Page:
27 Activities to Avoid After Age 75

As people get older, some activities may become riskier because of changes in health, mobility, and overall well-being. In this slide show, we look at common activities that seniors might need to approach carefully or skip entirely to lower the risk of injury or other problems. By recognizing these potential risks and making smart choices, older adults can focus on staying safe and enjoying life as they grow older.

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#1 Adventure Sports

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Activities like bungee jumping and skydiving involve a high level of risk and require excellent physical condition. These types of activities can also put a lot of strain on the heart and circulatory system. If interested in thrills, consider less extreme options or consult with a doctor before engaging in any high-risk activity.

#2 Lifting Very Heavy Objects

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Lifting heavy objects can strain the back and joints, increasing the risk of injuries like hernias or pulled muscles. Always assess the weight before lifting and bend at the knees to protect the back. If the object is too heavy, don’t hesitate to ask for help or use proper lifting equipment.

#3 Not Getting Enough Sleep

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Sleep patterns may change with age, and people might require slightly less sleep than when younger. However, getting enough rest is still crucial for overall health and well-being. Aim for 7-8 hours of quality sleep each night to maintain cognitive function, mood regulation, and physical health.

#4 Excessive Sun Exposure

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After the age of 75, excessive sun exposure should be avoided due to increased risk of skin damage and skin cancer. Aging skin becomes more fragile and less capable of repairing itself, making older individuals more susceptible to UV radiation. Pre-existing health conditions and medications can further increase sensitivity to sunlight. Older adults may also have reduced immune function and a higher risk of heat-related illnesses. Protective measures such as sunscreen, clothing, and seeking shade are crucial for sun safety in this age group.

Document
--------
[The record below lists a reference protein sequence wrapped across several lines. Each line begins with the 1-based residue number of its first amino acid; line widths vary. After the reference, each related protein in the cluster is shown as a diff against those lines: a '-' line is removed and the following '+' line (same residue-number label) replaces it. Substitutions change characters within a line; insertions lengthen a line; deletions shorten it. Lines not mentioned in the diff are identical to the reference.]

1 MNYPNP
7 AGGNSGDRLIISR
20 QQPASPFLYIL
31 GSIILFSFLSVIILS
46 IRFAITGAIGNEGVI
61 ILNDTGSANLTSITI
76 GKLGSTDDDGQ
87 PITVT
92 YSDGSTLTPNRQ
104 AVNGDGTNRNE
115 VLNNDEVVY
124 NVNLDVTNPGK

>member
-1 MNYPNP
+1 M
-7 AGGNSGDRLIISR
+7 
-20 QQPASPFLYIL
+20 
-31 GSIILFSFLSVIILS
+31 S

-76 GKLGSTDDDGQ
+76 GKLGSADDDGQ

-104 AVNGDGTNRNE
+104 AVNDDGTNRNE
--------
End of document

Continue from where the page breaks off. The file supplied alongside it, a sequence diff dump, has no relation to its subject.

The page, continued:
#5 Ignoring Adaptive Devices

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As bodies age, they may not function in the same way they did when younger. Adaptive devices can be helpful tools for maintaining independence and safety in everyday life. These range from simple grab bars in the bathroom to magnified reading glasses or hearing aids. While using adaptive devices may seem like an admission of decline, they can actually improve quality of life and allow continued activity and engagement in daily routines.

#6 Not Getting Regular Exercise

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Regular exercise is essential for maintaining good health at any age. It helps control weight, strengthen muscles and bones, improve mood, and reduce the risk of chronic diseases like diabetes and heart disease. Aim for at least 30 minutes of moderate-intensity exercise most days of the week, or consult with a doctor to create a safe and effective exercise program.

#7 Crash Dieting

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Crash diets are unhealthy and unsustainable weight loss methods. They often involve severe calorie restriction and can lead to nutrient deficiencies, muscle loss, and yo-yo dieting. Focus on a balanced and healthy diet with a moderate calorie deficit for sustainable weight loss and overall well-being.

#8 Falling for Financial Scams

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Financial scams can be devastating at any age, but especially for retirees or those on a fixed income. Scammers often prey on vulnerabilities and a sense of trust. Be wary of unsolicited calls, emails, or letters offering unrealistic investment opportunities or promising quick fixes to financial problems. Never share personal financial information over the phone or email unless you are absolutely certain of the caller’s or sender’s legitimacy.

#9 Skipping Meals